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(photo credit: AP [file])
North Korea said Monday it has performed its first-ever nuclear weapons test, which would confirm that the country has a working atomic bomb as it has long claimed.
The country's official Korean Central News Agency said the underground test was performed successfully "with indigenous wisdom and technology 100 percent," and that no radioactive material leaked from that test site.
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"It marks a historic event as it greatly encouraged and pleased the (Korean People's Army) and people that have wished to have powerful self-reliant defense capability," KCNA said. "It will contribute to defending the peace and stability on the Korean Peninsula and in the area around it."
The US Geological Survey confirmed that a magnitude 4.2 tremor occured at the time of the North Korea nuclear test and wasn't a natural occurrence. A South Korean seismic expert said the explosion, if it was one, was equivalent to 550 tons of TNT.
US administration officials said they believed a test had indeed been carried out. President George W. Bush was expected to deliver an announcement on the matter early Monday morning, followed by a longer statement later in the day.
The UN Security Council was expected to discuss a response to the North Korean test on Monday.
Japanese Prime Minister Shinzo Abe called the test "absolutely unacceptable," Japan's Kyodo News agency said.
The comments came after the leader arrived in Seoul for a summit meeting, scheduled for later in the day, with South Korean President Roh Moo-hyun. Abe said his country would consider sanctions as a response to the test.
The North has refused for a year to attend international talks aimed at persuading it to abandon its nuclear ambitions. The country pulled out of the Nuclear Nonproliferation Treaty in 2003 after US officials accused it of a secret nuclear program, allegedly violating an earlier nuclear pact between Washington and Pyongyang.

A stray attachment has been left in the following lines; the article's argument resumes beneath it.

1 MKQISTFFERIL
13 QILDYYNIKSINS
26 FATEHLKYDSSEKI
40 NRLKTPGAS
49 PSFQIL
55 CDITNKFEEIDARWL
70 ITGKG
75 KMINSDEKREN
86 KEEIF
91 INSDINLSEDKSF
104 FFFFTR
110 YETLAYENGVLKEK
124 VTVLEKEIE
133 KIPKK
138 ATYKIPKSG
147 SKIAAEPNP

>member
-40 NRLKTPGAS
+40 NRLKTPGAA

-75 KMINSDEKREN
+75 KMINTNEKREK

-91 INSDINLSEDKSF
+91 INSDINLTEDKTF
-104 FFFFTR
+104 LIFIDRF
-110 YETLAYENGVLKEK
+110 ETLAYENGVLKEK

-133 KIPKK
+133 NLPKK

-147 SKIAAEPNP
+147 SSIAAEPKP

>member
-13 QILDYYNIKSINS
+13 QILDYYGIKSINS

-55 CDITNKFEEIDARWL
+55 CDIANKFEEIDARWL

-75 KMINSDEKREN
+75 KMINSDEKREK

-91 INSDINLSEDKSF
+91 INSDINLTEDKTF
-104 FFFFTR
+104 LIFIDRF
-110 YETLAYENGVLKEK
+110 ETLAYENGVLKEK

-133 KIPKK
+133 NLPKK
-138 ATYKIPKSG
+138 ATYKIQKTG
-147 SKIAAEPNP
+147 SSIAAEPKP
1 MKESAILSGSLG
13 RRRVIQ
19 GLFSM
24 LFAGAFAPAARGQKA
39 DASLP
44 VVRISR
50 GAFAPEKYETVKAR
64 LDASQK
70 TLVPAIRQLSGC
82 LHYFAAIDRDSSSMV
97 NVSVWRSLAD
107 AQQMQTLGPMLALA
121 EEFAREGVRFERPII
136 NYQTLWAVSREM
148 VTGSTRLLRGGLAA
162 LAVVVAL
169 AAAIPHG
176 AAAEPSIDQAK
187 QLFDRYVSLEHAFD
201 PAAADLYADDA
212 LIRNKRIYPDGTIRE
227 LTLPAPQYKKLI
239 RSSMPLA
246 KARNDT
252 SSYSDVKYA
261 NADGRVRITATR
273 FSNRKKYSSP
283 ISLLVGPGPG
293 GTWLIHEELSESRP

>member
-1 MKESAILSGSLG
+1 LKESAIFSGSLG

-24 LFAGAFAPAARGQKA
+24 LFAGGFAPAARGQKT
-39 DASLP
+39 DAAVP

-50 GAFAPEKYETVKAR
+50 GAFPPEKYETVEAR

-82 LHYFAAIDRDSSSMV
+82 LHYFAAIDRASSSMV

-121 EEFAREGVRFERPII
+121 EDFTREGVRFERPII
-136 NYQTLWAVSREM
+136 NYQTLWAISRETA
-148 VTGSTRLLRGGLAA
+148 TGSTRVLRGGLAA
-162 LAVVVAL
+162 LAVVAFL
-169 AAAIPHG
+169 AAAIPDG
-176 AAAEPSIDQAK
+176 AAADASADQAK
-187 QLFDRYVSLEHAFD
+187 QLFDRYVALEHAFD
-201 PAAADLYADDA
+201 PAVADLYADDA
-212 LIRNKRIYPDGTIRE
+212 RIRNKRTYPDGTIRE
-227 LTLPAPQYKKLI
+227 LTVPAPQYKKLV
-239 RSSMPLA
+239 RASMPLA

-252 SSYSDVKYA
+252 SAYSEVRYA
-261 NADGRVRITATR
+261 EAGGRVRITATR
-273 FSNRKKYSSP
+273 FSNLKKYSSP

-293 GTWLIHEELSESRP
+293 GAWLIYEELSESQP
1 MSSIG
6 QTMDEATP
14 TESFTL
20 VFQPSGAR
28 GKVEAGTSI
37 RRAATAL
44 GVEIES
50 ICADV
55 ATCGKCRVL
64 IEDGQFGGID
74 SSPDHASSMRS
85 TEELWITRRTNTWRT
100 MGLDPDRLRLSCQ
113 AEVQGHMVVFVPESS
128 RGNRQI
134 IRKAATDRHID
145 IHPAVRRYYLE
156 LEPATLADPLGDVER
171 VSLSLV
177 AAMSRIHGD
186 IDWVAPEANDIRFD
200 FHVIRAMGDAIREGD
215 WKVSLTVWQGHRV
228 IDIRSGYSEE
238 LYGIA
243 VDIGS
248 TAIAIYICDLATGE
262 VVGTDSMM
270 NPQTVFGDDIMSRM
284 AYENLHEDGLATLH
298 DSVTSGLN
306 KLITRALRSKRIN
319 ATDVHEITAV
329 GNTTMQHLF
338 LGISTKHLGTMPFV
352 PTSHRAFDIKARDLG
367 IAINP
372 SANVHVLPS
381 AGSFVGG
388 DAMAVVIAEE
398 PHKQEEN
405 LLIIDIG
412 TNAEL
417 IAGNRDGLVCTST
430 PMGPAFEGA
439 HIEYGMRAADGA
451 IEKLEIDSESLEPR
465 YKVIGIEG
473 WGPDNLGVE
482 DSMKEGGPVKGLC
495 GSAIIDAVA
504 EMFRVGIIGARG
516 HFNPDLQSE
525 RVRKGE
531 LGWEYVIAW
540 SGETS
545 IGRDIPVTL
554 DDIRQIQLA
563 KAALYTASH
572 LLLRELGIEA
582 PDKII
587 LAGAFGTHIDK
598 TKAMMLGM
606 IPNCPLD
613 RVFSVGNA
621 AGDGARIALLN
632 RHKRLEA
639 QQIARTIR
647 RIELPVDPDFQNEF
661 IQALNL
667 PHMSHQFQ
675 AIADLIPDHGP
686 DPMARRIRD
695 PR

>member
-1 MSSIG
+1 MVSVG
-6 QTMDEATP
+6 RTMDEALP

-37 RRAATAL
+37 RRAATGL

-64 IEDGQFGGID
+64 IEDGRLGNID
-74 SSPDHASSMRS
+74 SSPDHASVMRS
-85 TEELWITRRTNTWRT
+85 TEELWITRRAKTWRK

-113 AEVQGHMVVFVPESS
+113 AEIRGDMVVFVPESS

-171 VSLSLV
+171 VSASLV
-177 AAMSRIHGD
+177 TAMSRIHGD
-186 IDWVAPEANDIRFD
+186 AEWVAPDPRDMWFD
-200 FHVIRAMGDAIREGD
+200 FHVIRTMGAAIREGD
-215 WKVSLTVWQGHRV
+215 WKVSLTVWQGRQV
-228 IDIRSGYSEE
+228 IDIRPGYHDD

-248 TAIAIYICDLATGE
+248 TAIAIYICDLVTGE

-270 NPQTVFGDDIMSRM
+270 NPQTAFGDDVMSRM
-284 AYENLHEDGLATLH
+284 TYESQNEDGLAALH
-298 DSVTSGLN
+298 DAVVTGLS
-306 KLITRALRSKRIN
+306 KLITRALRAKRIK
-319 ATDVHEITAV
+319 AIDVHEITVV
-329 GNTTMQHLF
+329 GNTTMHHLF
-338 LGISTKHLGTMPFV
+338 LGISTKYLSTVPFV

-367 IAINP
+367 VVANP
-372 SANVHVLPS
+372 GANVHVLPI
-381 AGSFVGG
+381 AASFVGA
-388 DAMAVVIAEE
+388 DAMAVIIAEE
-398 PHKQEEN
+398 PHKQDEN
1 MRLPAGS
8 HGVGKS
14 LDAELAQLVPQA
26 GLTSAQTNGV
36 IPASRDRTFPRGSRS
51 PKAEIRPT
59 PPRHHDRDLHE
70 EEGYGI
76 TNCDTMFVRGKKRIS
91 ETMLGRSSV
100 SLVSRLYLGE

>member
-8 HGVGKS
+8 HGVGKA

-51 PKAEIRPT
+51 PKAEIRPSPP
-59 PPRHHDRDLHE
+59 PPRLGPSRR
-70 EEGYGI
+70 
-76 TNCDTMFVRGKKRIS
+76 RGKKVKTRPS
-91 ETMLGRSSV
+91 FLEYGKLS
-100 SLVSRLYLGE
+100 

Speculation over a possible North Korean test arose earlier this year after US and Japanese reports cited suspicious activity at a suspected underground test site.
The North is believed to have enough radioactive material for about a half-dozen bombs, using plutonium from its main nuclear reactor located at Yongbyon, north of the capital Pyongyang. The North also has active missile programs, but it isn't believed to have an atomic bomb design small and light enough to be mounted on a long-range rocket that could strike targets as far as the US.
The test came amid intense diplomatic efforts aimed at heading off the move.
Japan's new prime minister, Shinzo Abe, arrived Monday in Seoul for meetings with President Roh Moo-hyun that had been intended to address strains in relations between Japan and South Korea over territorial and historical disputes, but was overshadowed by news of the nuclear test.
"We must collect and analyze information to determine whether North Korea actually conducted the test," Abe told reporters upon his arrival.
Meanwhile, South Korea's Foreign Minister Ban Ki-moon was also expected later Monday to nominated as the next secretary-general of the United Nations by the Security Council. Ban had previously said he would use the post, which he would assume after Kofi Annan's term expires at the end of the year, to press for a resolution of the North Korean nuclear standoff.